How did you enter the startup world and what drew you to it?
I studied business and consulting in Calgary and Europe and was drawn to the idea of solving problems, and creating value for people.
In 2010, while in school, a friend and I started a company as a final project. We developed a business plan that looked at wind farms, removing points of friction in selling private small turbines to farmers. Financing was the biggest hurdle and we believed that with a better leasing model that leveraged future revenues, we could achieve sales and growth. We were mildly successful, but through that process pivoted to another opportunity with a larger wind farm development in coordination with the Government of Saskatchewan. In the end we developed a 20 Megawatt wind farm which now provides power to 20,000 homes.
The actual initiation process is intimidating for many, yet that seems natural for you.
Things are always more challenging on a massive scale – you don't dive in wanting to build a wind farm, you begin wanting to learn, and continue to solve one problem at a time. With incremental steps, you find yourself in a position of developed market expertise. I also tend to operate with the assumption that there is a better way to do things.
How does risk play into that?
It's a question of how you define risk. For me, the idea of not doing something I am passionate about is a risk. The risk paradigm also shifts as we get older and start to lose flexibility from the things we attach ourselves to.
After renewable energy, what came next and how was the transition?
Renewable energy is amazing in terms of value creation but it is capital intensive and, due to a lot of regulation, slow moving. I wanted to continue to solve problems but at a faster pace with something that would scale more easily. Tech was the natural choice and Vancouver is a great city with a growing tech community.The tech world is different and took some learning. There's so much happening and it's exciting to be a part of because it is driving commercial value and many improvements.
Tell us about Koho.
It's a banking product, geared to millennials, but can create value for anyone. You get a Koho card, web app and mobile app, and can do everything you usually do with your normal bank account: direct deposit, bill pay, ATM, e-transfer, etc.; your core banking experience remains unchanged. Then we layered three fundamental value propositions on that:
- If you use this bank account the right way, you'll never pay a bank fee again. That was our initial attraction to the industry – we saw an injustice in Canada where people with the least assets pay some of the highest fees to some of the most profitable bank institutions in the world, an insane misalignment.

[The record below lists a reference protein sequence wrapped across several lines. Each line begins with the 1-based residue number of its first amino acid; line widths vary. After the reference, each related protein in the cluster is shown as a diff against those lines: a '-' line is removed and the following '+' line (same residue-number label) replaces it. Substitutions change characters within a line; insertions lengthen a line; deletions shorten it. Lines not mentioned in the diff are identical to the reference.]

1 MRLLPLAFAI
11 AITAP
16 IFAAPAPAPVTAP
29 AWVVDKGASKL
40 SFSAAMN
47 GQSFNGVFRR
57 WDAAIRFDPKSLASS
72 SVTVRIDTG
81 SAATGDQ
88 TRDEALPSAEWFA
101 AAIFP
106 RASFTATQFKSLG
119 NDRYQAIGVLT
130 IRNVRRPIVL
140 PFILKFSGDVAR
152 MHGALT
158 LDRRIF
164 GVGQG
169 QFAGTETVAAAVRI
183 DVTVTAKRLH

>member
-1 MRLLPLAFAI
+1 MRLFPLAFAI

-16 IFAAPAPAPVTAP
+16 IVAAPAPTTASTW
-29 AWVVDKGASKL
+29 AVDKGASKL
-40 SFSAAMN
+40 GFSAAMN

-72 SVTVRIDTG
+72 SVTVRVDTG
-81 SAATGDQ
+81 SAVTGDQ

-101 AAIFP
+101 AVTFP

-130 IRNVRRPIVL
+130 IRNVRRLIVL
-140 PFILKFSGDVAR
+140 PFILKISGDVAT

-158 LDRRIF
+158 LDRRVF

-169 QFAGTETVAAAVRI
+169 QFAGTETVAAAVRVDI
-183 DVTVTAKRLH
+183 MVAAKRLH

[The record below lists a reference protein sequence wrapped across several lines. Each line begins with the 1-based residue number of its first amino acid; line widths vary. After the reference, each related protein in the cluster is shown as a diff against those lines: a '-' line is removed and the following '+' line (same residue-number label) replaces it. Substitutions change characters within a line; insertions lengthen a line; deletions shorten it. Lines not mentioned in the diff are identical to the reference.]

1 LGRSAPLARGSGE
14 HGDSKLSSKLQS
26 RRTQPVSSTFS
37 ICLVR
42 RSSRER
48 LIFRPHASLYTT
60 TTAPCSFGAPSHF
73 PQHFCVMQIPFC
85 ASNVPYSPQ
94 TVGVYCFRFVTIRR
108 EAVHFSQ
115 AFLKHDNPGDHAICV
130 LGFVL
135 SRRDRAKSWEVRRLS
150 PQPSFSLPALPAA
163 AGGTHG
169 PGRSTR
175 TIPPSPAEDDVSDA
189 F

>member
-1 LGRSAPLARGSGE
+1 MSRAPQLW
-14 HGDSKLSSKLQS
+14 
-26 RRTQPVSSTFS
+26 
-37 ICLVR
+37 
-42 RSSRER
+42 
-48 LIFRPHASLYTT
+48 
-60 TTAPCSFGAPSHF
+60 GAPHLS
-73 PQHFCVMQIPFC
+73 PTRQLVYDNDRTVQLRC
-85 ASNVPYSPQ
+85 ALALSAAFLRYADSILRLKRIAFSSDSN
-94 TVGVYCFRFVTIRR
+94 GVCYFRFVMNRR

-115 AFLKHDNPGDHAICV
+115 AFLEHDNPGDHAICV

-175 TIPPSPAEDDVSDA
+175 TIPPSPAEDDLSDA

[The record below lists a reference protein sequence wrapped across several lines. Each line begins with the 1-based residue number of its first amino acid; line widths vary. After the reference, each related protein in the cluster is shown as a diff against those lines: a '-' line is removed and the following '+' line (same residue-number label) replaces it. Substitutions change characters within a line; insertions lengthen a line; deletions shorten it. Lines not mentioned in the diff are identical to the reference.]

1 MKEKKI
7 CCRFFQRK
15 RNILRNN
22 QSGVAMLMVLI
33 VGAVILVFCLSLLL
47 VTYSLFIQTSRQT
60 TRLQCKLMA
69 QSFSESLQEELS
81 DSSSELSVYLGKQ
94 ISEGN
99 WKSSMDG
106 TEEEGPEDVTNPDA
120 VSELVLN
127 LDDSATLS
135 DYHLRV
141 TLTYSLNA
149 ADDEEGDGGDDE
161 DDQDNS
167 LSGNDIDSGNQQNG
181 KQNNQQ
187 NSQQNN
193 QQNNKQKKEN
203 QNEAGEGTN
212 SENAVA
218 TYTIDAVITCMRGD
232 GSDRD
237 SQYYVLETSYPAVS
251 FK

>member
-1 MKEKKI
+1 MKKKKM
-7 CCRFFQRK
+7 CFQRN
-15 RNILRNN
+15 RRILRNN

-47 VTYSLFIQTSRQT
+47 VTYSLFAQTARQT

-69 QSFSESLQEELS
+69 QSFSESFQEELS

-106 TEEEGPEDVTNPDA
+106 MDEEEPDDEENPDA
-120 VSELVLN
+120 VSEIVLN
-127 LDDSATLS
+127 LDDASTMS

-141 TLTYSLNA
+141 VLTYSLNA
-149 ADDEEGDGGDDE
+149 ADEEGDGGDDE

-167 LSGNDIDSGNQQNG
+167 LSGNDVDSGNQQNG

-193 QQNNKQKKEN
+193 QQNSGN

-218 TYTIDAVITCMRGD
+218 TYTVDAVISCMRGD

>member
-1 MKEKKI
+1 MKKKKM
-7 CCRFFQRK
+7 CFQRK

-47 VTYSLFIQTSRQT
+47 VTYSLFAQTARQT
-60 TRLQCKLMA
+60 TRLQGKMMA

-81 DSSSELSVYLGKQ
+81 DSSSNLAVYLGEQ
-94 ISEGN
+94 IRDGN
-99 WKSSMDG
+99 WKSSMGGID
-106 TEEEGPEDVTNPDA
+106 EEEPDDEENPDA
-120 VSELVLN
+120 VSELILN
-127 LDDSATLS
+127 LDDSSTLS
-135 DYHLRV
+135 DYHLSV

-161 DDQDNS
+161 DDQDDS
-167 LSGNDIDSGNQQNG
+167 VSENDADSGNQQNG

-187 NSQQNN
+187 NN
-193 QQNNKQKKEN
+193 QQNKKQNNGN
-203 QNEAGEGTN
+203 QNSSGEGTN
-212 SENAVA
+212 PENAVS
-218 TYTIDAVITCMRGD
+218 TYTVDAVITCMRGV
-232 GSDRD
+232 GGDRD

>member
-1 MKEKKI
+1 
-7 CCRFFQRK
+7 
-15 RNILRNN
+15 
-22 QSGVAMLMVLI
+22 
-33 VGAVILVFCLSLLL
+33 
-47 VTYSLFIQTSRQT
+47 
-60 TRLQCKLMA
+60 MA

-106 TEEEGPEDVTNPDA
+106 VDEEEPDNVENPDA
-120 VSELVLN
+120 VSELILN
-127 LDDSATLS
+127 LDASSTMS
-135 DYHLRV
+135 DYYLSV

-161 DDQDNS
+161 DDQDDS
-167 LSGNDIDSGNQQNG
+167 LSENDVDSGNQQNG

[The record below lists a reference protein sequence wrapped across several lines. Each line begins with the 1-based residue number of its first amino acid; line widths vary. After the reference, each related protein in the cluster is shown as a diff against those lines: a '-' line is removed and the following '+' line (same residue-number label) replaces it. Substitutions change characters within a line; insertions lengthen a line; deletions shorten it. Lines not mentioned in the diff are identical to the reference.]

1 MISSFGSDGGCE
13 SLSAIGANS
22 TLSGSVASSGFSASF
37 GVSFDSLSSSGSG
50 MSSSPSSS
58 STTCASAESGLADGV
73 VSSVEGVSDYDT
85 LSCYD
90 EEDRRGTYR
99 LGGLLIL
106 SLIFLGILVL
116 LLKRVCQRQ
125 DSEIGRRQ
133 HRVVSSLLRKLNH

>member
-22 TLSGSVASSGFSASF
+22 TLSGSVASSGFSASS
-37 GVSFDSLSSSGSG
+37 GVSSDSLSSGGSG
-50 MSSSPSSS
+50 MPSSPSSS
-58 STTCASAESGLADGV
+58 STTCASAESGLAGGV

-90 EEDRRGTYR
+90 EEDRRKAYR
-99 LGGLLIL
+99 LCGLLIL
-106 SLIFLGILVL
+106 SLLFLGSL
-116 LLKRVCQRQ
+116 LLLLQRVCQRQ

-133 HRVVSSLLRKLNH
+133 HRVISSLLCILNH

- We use design and technology to empower people to do more with their money. We help them set savings goals, understand their finances, transfer money easily between friends, project cash flow, and more.
- We are not a bank. A financial institution holds your funds, so it's just as secure, but we don't treat you like a bank.
What are the barriers or difficulties that you've experienced being part of a startup?
With a startup, you need capital and it requires you to sell a vision, not a business. Investors either agree or don't. What we did well was validate our vision to eliminate risk as much as possible prior to raising investment. We launched the website, startup video, had conversations and created a compelling story so people believed we could build it and were excited. But that can always be done better, and it's always a challenge pre-product when you don't have anything to show people.
What sort of learning experiences have you enjoyed so far?
Every day is about learning, and I appreciate being challenged. If you aren't overwhelmed in a startup, you're not doing it right. It's part of the process to be understaffed, under-resourced, and just figure it out. Perspective is a huge part of it and it's a matter of how you frame the challenges in front of you. Eventually the business catches up to the idea.
Have the other startups you've been involved in challenged convention?
Yes. I don't know why you'd take on all the risks of a startup if you weren't going to change something. With the wind energy project, we were more agile in the government proposals we submitted because we were so hyper focused on our market. Now there's a 'use case' that I can look back on and say, with assurance, just because there are big companies in that space doesn't mean they are doing it well. And in many times they are not doing it well because they are so established.
When do you know that the startup is a success?
While the goal should always be to build a profitable business, from a personal standpoint, it's when we start creating value for people and they do more with their money; when we're operational and improving enough lives for the time and the energy to be worth it.
Any advice for others?
Everybody has things that motivate them, and I think where people struggle is either finding a problem that excites them or framing their current situation in a way that excites them. I suggest being patient until you discover what aligns with you. It does take your best work and your best work requires you to do something that gets you excited, every day.
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